10. Y. Li, H. Xu, P. H. Chien, N. Wu, S. Xin, L. Xue, K. Park, Y. Y. Hu and J. B. Goodenough, A Perovskite Electrolyte that is Stable in Moist Air for Lithium-Ion Batteries, Angew. Chem., Int. Ed., 2018, 57, 8587–8591 CrossRef CAS PubMed.
  11. Y. Maeno, H. Hashimoto, K. Yoshida, S. Nishizaki, T. Fujita, J. G. Bednorz and F. Lichtenberg, Superconductivity in a layered perovskite without copper, Nature, 1994, 372, 532–534 CrossRef CAS.
  12. X. Liu, B. Cheng, H. Qin, P. Song, S. Huang, R. Zhang, J. Hu and M. Jiang, Preparation, electrical and gas-sensing properties of perovskite-type La1−xMgxFeO3 semiconductor materials, J. Phys. Chem. Solids, 2007, 68, 511–515 CrossRef CAS.
  13. Y. Wang, Z. Lv, L. Zhou, X. Chen, Y. Zhou, V. A. L. Roy and S. T. Han, Emerging perovskite materials for high density data storage and artificial synapses, J. Mater. Chem. C, 2018, 6, 1600–1617 RSC.
  14. G. Tsekouras, D. Neagu and J. T. S. Irvine, Step-change in high temperature steam electrolysis performance of perovskite oxide cathodes with exsolution of B-site dopants, Energy Environ. Sci., 2013, 6, 256–266 RSC.
  15. D. Neagu, T. S. Oh, D. N. Miller, H. Ménard, S. M. Bukhari, S. R. Gamble, R. J. Gorte, J. M. Vohs and J. T. S. Irvine, Nano-socketed nickel particles with enhanced coking resistance grown in situ by redox exsolution, Nat. Commun., 2015, 6, 8120 CrossRef PubMed.
  16. J. Zhou, T. H. Shin, C. Ni, G. Chen, K. Wu, Y. Cheng and J. T. S. Irvine, In Situ Growth of Nanoparticles in Layered Perovskite La0.8Sr1.2Fe0.9Co0.1O4−δ as an Active and Stable Electrode for Symmetrical Solid Oxide Fuel Cells, Chem. Mater., 2016, 28, 2981–2993 CrossRef CAS.
  17. D. Neagu, E. I. Papaioannou, W. K. W. Ramli, D. N. Miller, B. J. Murdoch, H. Ménard, A. Umar, A. J. Barlow, P. J. Cumpson, J. T. S. Irvine and I. S. Metcalfe, Demonstration of chemistry at a point through restructuring and catalytic activation at anchored nanoparticles, Nat. Commun., 2017, 8, 1855 CrossRef PubMed.
  18. S. Liu, Q. Liu and J. Luo, Highly Stable and Efficient Catalyst with In Situ Exsolved Fe–Ni Alloy Nanospheres Socketed on an Oxygen Deficient Perovskite for Direct CO2 Electrolysis, ACS Catal., 2016, 6, 6219–6228 CrossRef CAS.
  19. Y. Sun, J. Li, Y. Zeng, B. S. Amirkhiz, M. Wang, Y. Behnamian and J. Luo, A-site deficient perovskite: the parent for in situ exsolution of highly active, regenerable nanoparticles as SOFC anodes, J. Mater. Chem. A, 2015, 3, 11048–11056 RSC.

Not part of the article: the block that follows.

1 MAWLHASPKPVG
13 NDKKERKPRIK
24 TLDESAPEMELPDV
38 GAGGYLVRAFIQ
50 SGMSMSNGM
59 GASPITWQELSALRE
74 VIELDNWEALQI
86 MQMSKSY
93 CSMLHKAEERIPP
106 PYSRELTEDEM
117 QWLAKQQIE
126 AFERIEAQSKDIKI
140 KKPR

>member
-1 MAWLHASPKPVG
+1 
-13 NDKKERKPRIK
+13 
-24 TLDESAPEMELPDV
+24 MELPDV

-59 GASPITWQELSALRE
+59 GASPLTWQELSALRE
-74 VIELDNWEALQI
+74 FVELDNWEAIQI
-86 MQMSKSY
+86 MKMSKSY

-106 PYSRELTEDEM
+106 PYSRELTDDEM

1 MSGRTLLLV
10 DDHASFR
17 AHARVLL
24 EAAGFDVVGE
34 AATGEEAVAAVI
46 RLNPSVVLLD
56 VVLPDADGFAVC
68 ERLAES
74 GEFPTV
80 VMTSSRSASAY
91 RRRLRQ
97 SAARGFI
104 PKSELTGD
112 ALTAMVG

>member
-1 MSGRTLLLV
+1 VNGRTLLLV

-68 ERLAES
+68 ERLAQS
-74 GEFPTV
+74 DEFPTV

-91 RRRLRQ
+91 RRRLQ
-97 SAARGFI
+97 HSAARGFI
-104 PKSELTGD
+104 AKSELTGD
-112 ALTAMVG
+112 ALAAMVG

20. D. Paparguriou and J. T. S. Irvine, Nickel nanocatalyst exsolution from (La, Sr) (Cr, M, Ni)O3 (M = Mn, Fe) perovskites for the fuel oxidation layer of Oxygen transport Membranes, Solid State Ionics, 2016, 288, 120–123 CrossRef.
  21. M. D. Aminu, S. A. Nabavi, C. A. Rochelle and V. Manovic, A review of developments in carbon dioxide storage, Appl. Energy, 2017, 208, 1389–1419 CrossRef CAS.
  22. X. Wu and A. F. Ghoniem, Mixed ionic-electronic conducting (MIEC) membranes for thermochemical reduction of CO2: A review, Prog. Energy Combust. Sci., 2019, 74, 1–30 CrossRef.
  23. A. Hunt, G. Dimitrakopoulos, P. Kirchen and A. F. Ghoniem, Measuring the oxygen profile and permeation flux across an ion transport La0.9Ca0.1FeO3−δ membrane and the development and validation of a multistep surface exchange model, J. Membr. Sci., 2014, 468, 62–72 CrossRef CAS.
  24. A. Hunt, G. Dimitrakopoulos and A. F. Ghoniem, Surface oxygen vacancy and oxygen permeation flux limits of perovskite ion transport membranes, J. Membr. Sci., 2015, 489, 248–257 CrossRef CAS.
  25. G. Dimitrakopoulos and A. F. Ghoniem, A two-step surface exchange mechanism and detailed defect transport to model oxygen permeation through the La0.9Ca0.1FeO3−δ mixed-conductor, J. Membr. Sci., 2016, 510, 209–219 CrossRef CAS.
  26. G. Dimitrakopoulos and A. F. Ghoniem, Role of gas-phase and surface chemistry in methane reforming using a La0.9Ca0.1FeO3−δ oxygen transport membrane, Proc. Combust. Inst., 2017, 36, 4347–4354 CrossRef CAS.
  27. X. Wu, A. F. Ghoniem and M. Uddi, Enhancing co-production of H2 and syngas via water splitting and POM on surface-modified oxygen permeable membranes, AIChE J., 2016, 62, 4427–4435 CrossRef CAS.
  28. X. Wu, L. Chang, M. Uddi, P. Kirchen and A. F. Ghoniem, Toward enhanced hydrogen generation from water using oxygen permeating LCF membranes, Phys. Chem. Chem. Phys., 2015, 17, 10093–10107 RSC.
  29. X. Wu and A. F. Ghoniem, Hydrogen-assisted Carbon Dioxide Thermochemical Reduction on La0.9Ca0.1FeO3−δ Membranes: A Kinetics Study, ChemSusChem, 2018, 11, 483–493 CrossRef CAS PubMed.
  30. X. Wu and A. F. Ghoniem, CO2 reduction and methane partial oxidation on surface catalyzed La0.9Ca0.1FeO3−δ oxygen transport membranes, Proc. Combust. Inst., 2019, 37, 5517–5524 CrossRef CAS.
  31. G. Dimitrakopoulos and A. F. Ghoniem, Developing a multistep surface reaction mechanism to model the impact of H2 and CO on the performance and defect chemistry of La0.9Ca0.1FeO3−δ mixed-conductors, J. Membr. Sci., 2017, 529, 114–132 CrossRef CAS.
  32. C. F. Miller, J. Chen, M. F. Carolan and E. P. Foster, Advances in ion transport membrane technology for syngas production, Catal. Today, 2014, 228, 152–157 CrossRef CAS.
  33. A. S. Yu, J. Kim, T. S. Oh, G. Kim, R. J. Gorte and J. M. Vohs, Decreasing interfacial losses with catalysts in La0.9Ca0.1FeO3−δ membranes for syngas production, Appl. Catal., A, 2014, 486, 259–265 CrossRef CAS.
  34. D. Neagu, G. Tsekouras, D. N. Miller, H. Ménard and J. T. S. Irvine, In situ growth of nanoparticles through control of non-stoichiometry, Nat. Chem., 2013, 5, 916–923 CrossRef CAS PubMed.

Footnote

Electronic supplementary information (ESI) available. See DOI: 10.1039/c9se00249a

This journal is © The Royal Society of Chemistry 2019